RES Courses

All RES students must register in the appropriate RES thesis course below for every term of their program, including all summer terms:

  • RES 599 for master’s students
  • RES 699 for doctoral (PhD) students

 

2020W Term 1 (September 2020 – December 2020)

RES 500B: Directed Studies

Directed Studies courses are designed by a student and faculty instructor to meet the needs of a student in an area that is not addressed in the current curriculum. RES students may register in an RES Directed Studies course with the approval of their supervisor and the RES Graduate Advisor. You must have an approved RES Directed Studies Form prior to registering in this course.

RES 500D: Expertise under fire. Navigating the divide between scientific practice and science studies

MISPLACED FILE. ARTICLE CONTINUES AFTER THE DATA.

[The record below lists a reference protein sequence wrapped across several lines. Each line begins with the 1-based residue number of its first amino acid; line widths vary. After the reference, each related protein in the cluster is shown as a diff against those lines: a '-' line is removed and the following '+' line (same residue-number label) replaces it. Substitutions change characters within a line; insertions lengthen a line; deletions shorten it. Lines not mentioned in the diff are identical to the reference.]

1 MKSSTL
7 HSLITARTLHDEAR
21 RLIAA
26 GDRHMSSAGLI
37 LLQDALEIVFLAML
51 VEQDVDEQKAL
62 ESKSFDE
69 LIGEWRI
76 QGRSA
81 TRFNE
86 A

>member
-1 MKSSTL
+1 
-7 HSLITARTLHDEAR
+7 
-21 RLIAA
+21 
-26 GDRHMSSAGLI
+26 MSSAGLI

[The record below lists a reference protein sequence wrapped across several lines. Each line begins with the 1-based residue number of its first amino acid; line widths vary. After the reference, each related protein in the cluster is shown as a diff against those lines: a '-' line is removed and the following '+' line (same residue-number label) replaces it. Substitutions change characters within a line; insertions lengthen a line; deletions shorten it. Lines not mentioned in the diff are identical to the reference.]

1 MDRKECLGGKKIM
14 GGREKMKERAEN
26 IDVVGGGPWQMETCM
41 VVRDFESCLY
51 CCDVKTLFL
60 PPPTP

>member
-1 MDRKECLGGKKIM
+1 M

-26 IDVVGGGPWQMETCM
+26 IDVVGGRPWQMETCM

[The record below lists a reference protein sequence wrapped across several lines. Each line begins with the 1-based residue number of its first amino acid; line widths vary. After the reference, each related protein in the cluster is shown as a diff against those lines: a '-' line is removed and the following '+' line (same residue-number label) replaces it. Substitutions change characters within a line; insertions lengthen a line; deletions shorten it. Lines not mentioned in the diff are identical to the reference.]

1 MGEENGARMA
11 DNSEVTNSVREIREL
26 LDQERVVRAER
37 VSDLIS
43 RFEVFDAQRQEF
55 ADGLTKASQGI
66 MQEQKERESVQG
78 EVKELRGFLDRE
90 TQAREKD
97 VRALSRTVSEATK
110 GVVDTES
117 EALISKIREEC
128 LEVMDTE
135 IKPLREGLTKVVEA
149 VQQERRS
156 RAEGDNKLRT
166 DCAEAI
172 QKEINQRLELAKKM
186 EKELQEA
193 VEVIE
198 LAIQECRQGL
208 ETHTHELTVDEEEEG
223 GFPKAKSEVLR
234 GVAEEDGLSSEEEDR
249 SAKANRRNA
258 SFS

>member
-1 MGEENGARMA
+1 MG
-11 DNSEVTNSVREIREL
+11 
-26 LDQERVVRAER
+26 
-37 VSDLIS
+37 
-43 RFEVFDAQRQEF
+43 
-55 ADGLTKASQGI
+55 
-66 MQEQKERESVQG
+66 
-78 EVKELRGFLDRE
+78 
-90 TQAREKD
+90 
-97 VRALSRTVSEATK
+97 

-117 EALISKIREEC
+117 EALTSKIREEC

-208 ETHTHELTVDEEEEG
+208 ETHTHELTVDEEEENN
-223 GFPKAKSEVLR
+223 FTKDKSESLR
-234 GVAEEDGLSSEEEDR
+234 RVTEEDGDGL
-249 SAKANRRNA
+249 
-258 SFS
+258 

Instructor: Gunilla Oberg

Day/Time: Thursdays 9:00am - 12:00pm

Location: This course will be delivered online.

Enrollment: Graduate students that either conduct natural science studies or study scientific practices (or advanced undergraduates with instructor approval and completed G+PS form)

 

Description

Scientific expertise is under fire. There is an urgent need for scientists and science scholars to jointly grapple with the attacks on science by populist politicians who claim that expertise is elitist and a threat to democracy. In this course, students will jointly explore how science experts can support democracy without turning democracy over to experts.

Science students will grapple with the role of value-judgments in science and how it plays out in their own field of research.

Humanities students studying the scientific enterprise will grapple with the communication barrier between science studies and the scientific practice.